That means 1 percent on the track, in the weight room, in the gym and on the field.
It also means 1 percent in the classroom, 1 percent as family members and 1 percent as community members.
Schulz and his team at Power of Positive Athletes (POPA) are willing to help kids meet those goals with physical training—and through the second annual POPA Charity Challenge.
Here’s how it works:
For seven weeks this summer, middle and high school students participate in a traditional fitness program that focuses on flexibility, agility, strength and conditioning training.
During those seven weeks, kids are divided into six teams and asked to collect pledges or money from the community. Out of every $5 raised, $1 goes to charity and the rest helps buy equipment for the POPA program, support kids whose families can’t afford the program fee and pay stipends for the four-person coaching staff.
Contributors also can make larger donations to the charities through the POPA program.
The six charities benefiting from the program are Juvenile Diabetes research, Multiple Sclerosis research, the Ronald McDonald House, the American Cancer Society, the Rock County Humane Society and the Evansville Care Closet. Charities were picked based on their connection to students in the program.
Fundraising efforts culminate at 7 p.m. Sunday, July 18, at the Evansville High School gym, 640 S. 5th St. Kids will perform a stretch-and-flex routine and run through various agility/quickness drills. Also, athletes in grades 6 to 8 will compete for the fastest team average in the 40-yard-dash and older kids will head to the weight room to compete for the highest average of total weight lifted.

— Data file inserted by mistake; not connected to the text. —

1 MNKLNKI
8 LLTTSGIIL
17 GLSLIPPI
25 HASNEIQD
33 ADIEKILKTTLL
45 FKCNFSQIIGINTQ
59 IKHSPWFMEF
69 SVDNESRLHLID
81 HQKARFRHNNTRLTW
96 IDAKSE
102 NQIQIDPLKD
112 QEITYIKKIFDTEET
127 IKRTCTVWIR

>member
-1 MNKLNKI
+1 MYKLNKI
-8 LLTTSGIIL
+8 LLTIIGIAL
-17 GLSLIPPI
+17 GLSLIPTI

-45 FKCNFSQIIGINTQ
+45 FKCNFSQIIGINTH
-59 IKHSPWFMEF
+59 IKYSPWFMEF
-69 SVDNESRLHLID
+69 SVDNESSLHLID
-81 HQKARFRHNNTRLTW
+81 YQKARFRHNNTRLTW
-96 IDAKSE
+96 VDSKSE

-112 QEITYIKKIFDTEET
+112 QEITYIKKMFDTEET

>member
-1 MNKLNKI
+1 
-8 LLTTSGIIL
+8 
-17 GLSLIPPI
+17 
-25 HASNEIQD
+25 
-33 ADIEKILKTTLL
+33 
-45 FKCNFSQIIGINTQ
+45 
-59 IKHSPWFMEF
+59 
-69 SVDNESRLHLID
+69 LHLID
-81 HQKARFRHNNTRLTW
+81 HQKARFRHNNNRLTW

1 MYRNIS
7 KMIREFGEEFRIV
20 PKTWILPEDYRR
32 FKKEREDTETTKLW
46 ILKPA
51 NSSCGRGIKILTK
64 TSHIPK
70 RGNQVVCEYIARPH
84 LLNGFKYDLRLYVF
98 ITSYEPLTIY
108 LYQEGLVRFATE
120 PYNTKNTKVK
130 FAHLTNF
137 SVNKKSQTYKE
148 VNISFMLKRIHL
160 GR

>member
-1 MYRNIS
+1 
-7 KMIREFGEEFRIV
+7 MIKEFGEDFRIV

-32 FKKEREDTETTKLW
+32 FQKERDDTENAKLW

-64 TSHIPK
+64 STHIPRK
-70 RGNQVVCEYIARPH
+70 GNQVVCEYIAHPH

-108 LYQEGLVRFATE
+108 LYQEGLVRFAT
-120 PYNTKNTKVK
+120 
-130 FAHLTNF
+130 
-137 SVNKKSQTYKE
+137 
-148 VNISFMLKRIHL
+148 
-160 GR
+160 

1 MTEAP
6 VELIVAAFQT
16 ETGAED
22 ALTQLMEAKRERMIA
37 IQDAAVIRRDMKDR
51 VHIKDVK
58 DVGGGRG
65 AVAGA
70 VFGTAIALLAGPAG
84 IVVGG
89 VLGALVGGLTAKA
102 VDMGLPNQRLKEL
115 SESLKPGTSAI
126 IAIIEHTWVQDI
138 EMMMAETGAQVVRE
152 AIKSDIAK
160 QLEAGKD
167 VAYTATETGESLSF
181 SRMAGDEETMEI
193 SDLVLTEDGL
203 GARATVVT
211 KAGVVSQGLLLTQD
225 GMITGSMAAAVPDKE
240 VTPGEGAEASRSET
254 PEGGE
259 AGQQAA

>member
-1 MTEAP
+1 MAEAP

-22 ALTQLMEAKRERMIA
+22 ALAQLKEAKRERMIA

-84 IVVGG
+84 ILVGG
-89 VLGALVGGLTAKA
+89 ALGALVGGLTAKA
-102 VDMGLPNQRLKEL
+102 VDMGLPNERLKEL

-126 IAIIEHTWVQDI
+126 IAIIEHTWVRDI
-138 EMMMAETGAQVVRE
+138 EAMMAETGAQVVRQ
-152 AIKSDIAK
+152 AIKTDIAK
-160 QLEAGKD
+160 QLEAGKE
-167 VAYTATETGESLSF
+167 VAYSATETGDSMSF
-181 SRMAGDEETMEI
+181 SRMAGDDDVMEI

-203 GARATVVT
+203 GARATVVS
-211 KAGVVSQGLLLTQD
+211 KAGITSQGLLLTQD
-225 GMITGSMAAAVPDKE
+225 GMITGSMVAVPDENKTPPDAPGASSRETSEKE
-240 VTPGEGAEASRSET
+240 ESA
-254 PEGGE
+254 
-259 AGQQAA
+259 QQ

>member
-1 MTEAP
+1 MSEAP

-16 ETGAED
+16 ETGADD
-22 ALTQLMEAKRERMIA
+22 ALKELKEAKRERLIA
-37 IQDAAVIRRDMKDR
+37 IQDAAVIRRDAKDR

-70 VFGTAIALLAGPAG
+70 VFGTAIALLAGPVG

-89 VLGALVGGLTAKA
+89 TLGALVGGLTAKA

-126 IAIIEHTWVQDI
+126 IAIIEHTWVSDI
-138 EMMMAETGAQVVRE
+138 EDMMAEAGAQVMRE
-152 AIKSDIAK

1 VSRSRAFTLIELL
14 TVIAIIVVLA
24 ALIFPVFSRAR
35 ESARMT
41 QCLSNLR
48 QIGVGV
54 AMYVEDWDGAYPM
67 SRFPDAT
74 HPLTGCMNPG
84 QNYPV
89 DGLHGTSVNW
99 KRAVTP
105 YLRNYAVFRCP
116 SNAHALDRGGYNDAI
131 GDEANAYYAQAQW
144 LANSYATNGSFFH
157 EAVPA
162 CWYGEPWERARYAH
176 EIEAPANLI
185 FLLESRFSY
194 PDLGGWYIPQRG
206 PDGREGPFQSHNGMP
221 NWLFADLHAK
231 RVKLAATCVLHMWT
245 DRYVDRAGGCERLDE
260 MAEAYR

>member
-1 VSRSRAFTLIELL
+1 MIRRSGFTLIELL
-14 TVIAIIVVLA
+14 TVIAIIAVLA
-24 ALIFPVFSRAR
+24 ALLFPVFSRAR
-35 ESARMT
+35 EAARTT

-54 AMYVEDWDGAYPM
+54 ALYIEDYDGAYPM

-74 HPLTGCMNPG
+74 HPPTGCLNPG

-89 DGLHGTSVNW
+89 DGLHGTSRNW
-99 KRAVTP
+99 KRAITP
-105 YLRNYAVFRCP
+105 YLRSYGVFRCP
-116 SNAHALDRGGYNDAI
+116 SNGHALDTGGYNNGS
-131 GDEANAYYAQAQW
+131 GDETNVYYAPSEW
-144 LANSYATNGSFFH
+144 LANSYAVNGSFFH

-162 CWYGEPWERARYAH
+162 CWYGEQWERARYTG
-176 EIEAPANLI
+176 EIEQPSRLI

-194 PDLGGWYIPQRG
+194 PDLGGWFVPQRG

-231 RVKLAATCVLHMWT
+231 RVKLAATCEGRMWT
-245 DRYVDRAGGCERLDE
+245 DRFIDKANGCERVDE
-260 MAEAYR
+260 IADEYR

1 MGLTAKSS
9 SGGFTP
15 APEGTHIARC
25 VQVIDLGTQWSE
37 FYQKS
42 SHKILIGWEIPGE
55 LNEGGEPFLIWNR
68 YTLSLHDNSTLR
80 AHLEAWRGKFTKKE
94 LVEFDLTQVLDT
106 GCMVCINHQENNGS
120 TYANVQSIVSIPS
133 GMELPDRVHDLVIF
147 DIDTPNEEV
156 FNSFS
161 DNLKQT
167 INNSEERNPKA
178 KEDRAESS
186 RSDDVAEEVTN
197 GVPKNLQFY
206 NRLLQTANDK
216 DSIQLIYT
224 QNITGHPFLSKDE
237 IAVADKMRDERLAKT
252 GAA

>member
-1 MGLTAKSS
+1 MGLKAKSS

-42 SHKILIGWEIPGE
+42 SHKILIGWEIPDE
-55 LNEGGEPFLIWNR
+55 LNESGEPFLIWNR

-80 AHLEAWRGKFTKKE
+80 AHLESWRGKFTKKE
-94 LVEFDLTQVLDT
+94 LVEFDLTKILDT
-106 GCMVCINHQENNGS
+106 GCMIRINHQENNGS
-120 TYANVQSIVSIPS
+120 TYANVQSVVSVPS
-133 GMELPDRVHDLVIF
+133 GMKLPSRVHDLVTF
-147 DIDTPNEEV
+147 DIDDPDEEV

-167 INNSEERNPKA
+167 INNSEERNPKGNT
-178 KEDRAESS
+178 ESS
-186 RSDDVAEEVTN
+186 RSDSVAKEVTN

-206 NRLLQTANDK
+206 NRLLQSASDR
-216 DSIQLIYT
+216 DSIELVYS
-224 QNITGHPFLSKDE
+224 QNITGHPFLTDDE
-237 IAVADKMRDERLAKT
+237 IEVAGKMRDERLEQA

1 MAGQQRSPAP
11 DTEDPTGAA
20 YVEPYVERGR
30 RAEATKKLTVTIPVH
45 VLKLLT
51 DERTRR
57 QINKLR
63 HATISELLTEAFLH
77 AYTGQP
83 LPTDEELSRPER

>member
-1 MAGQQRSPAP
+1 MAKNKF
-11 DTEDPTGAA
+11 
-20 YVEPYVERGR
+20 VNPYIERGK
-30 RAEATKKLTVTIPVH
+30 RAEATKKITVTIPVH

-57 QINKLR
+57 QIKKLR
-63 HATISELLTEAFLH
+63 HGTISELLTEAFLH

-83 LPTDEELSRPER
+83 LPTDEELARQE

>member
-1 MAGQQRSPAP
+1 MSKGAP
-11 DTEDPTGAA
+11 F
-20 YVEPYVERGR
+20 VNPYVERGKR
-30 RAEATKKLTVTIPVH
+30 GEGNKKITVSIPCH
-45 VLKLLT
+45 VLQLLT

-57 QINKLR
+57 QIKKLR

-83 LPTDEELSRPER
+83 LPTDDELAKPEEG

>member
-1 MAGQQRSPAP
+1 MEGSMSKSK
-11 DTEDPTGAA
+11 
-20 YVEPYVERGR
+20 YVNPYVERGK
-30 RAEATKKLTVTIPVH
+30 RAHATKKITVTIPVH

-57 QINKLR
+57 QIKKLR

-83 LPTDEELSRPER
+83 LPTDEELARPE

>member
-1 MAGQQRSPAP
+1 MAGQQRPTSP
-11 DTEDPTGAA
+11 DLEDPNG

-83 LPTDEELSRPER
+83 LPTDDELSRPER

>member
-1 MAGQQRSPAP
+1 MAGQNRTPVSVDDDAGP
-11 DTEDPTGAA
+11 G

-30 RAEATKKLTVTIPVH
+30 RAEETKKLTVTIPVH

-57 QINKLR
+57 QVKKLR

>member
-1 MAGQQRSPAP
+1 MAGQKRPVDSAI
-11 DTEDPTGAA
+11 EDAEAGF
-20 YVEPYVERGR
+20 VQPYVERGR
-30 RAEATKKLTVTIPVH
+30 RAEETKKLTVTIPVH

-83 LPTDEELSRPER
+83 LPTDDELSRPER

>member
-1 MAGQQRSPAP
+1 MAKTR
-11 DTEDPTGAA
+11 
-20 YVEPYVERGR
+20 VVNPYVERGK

The POPA program, which is unique to Evansville, has always depended on community support to keep it going, Schulz said.
About 155 kids are involved in the program this year. They’re led by a staff of four that includes Schulz, the strength coach at Evansville High School and a fourth-grade teacher in Oregon; Brad Saunders of Brodhead; UW-Whitewater football player Garth Coats; UW-La Crosse football player Kyle Schulz; and UW-Oshkosh student coach Drew Sperry.
Schulz believes POPA’s “1 percent better every day” philosophy means “everybody has a chance to improve at whatever level.” He and his staff strive to make that happen.
“Some of these kids are not athletes in any organized programs,” Schulz said. “They like the POPA program because it gives them a sense of belonging.”
It’s also a way to break down the traditional school cliques.
“I tell kids that POPA is ‘Team Evansville,” Schulz said. “It’s not soccer or basketball, boy or girl, middle school or high school, it’s ‘Team Evansville.’”
To help the Power of Positive Athletes or the charities involved in the program, send a check made out to “POPA” to POPA, c/o Dale Schulz, 6615 S. Fifth St., Evansville, WI 53536.
In the memo section, indicate how much of the check should go to POPA and how much should go to one of these charities: Juvenile Diabetes, Multiple Sclerosis, Ronald McDonald House, American Cancer Society, Rock County Humane Society or the Evansville Care Closet.